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QL: Object-oriented Queries on Relational Data (Trabajo ya publicado)

Paper already published at: European Conference on Object-Oriented Programming (ECOOP) 2016 This paper describes QL, a language for querying complex, potentially recursive data structures. QL compiles to Datalog and runs on a standard relational database, yet it provides familiar-looking object-oriented features such as classes and methods, reinterpreted in logical terms: classes are logical properties describing sets of values, subclassing is implication, and virtual calls are dispatched dynamically by considering the most specific classes containing the receiver. Furthermore, types in QL are prescriptive and actively influence program evaluation rather than just describing it. In combination, these features enable the development of concise queries based on reusable libraries, which are written in a purely declarative style, yet can be efficiently executed even on very large data sets. In particular, we have used QL to implement static analyses for various programming languages, which scale to millions of lines of code.

Assessment of class mutation operators for C++ with the MuCPP mutation system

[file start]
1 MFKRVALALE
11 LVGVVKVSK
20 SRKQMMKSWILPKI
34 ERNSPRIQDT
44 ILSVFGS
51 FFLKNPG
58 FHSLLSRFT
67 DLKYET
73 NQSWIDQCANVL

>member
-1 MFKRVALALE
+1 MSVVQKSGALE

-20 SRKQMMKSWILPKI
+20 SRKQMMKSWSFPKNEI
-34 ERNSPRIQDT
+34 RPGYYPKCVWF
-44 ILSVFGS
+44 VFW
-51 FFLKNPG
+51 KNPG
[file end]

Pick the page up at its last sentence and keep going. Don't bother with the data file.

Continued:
Context: Mutation testing has been mainly analyzed regarding traditional mutation operators involving structured programming constructs common in mainstream languages, but mutations at the class level have not been assessed to the same extent. This fact is noteworthy in the case of C++ , despite being one of the most relevant languages including object-oriented features. Objective: This paper provides a complete evaluation of class operators for the C++ programming language. MuCPP, a new system devoted to the application of mutation testing to this language, was developed to this end. This mutation system implements class mutation operators in a robust way, dealing with the inherent complexity of the language. Method: MuCPP generates the mutants by traversing the abstract syntax tree of each translation unit with the Clang API, and stores mutants as branches in the Git version control system. The tool is able to detect duplicate mutants, avoid system headers, and drive the compilation process. Then, MuCPP is used to conduct experiments with several open-source C++ programs. Results: The improvement rules listed in this paper to reduce unproductive class mutants have a significant impact in the computational cost of the technique. We also calculate the quantity and distribution of mutants generated with class operators, which generate far fewer mutants than their traditional counterparts. Conclusions: We show that the tests accompanying these programs cannot detect faults related to particular object-oriented features of C++ . In order to increase the mutation score, we create new test scenarios to kill the surviving class mutants for all the applications. The results confirm that, while traditional mutation operators are still needed, class operators can complement them and help testers further improve the test suite. Autores: Pedro Delgado-Pérez, Inmaculada Medina-Bulo, Francisco Palomo-Lozano, Antonio García-Domínguez, Juan José Domínguez-Jiménez Revista: Information and Software Technology, Volume 81, January 2017, Pages 169-184, http://dx.doi.org/10.1016/j.infsof.2016.07.002 Factor de impacto: 1.569 – Q1 (listado JCR 2015)